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Title: Beliefs of childbearing age women on sleep hygiene behaviors: A Reasoned Action Approach elicitation study

item VEZINA-IM, LYDI - Children'S Nutrition Research Center (CNRC)
item BEAULIEU, DOMINIQUE - University Of Quebec
item Thompson, Deborah - Debbe
item NICKLAS, THERESA - Children'S Nutrition Research Center (CNRC)
item BARANOWSKI, TOM - Children'S Nutrition Research Center (CNRC)

Submitted to: Meeting Abstract
Publication Type: Abstract Only
Publication Acceptance Date: 3/13/2019
Publication Date: 6/7/2019
Citation: Vezina-Im, L.A., Beaulieu, D., Thompson, D.J., Nicklas, T.A., Baranowski, T. 2019. Beliefs of childbearing age women on sleep hygiene behaviors: A Reasoned Action Approach elicitation study [abstract]. International Society of Behavioral Nutrition and Physical Activity (ISBNPA) Annual Conference. June 4-7, 2019; Prague, The Czech Republic. Poster presentation P3.79.

Interpretive Summary:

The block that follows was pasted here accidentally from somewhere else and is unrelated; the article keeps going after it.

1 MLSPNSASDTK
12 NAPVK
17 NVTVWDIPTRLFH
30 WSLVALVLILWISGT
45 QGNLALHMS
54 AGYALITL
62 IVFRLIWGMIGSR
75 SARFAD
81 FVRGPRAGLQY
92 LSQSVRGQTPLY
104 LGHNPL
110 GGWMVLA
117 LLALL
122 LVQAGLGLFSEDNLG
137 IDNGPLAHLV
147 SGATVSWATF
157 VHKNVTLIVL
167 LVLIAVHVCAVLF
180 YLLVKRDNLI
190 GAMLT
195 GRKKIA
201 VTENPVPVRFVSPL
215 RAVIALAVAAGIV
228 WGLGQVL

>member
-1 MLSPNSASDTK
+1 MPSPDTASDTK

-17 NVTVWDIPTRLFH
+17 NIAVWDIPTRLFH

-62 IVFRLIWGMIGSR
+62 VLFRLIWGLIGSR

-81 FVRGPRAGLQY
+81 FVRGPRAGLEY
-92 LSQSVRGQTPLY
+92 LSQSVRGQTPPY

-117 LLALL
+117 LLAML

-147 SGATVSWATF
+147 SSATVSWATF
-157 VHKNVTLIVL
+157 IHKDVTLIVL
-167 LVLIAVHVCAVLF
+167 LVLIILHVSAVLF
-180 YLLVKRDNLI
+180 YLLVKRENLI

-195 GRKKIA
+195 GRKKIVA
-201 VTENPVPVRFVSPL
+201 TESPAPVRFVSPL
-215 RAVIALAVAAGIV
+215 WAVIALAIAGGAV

Technical Abstract: There is little information on the psychosocial determinants of sleep hygiene behaviors (SHBs) among women of childbearing age. This study's objective was to identify women of childbearing age's beliefs on SHBs based on the Reasoned Action Approach. Thirty women of childbearing age (18-44 years) with no reported mood or sleep disorder and not taking sleep medication were randomly assigned to complete a 10-15 minute semi-structured phone interview. Participants were asked one question on sleep duration and another on overall sleep quality using items from the Pittsburgh Sleep Quality Index. Other questions were on behavioral beliefs (cognitive and affective), normative beliefs (injunctive and descriptive) and control beliefs (barriers and facilitating factors) regarding one of three SHBs: avoiding media use in bed; avoiding caffeine, alcohol and cigarettes before bedtime; and having a regular bedtime and wake up time even on weekends. Phone interviews were first transcribed using the exact wording from participants. A content analysis was performed independently by two experts to identify the most important beliefs using a 75% cumulative frequency of mention. Disagreements were discussed and resolved by consensus. Participants' mean age was 26 years (range: 18-41 years). Most slept less than the minimum recommended 7 hours/night (53.3%). The mean sleep duration was 6.7 hours/night (range 4.5-10.0 hours/night). The vast majority (76.7%) rated their sleep quality as fairly good. Participants reported that adopting the SHBs would improve sleep, avoid side effects (e.g., headache, fatigue), help them relax before bedtime and make them feel like they were missing out on things. Adopting the SHBs was associated with feeling relaxed and satisfied, but also qualified as unpleasant and abnormal. Participants mentioned their parents, partner, siblings and children would approve or disapprove if they adopted the SHBs and were the most or least likely to adopt them. Barriers were having activities in the evening and social situations. Facilitating factors were putting their turned-off devices away from bed, having alternatives (e.g., reading a book, herbal tea) and a regular schedule. These results can guide the development of behavioral interventions to promote SHBs and sleep among women of childbearing age.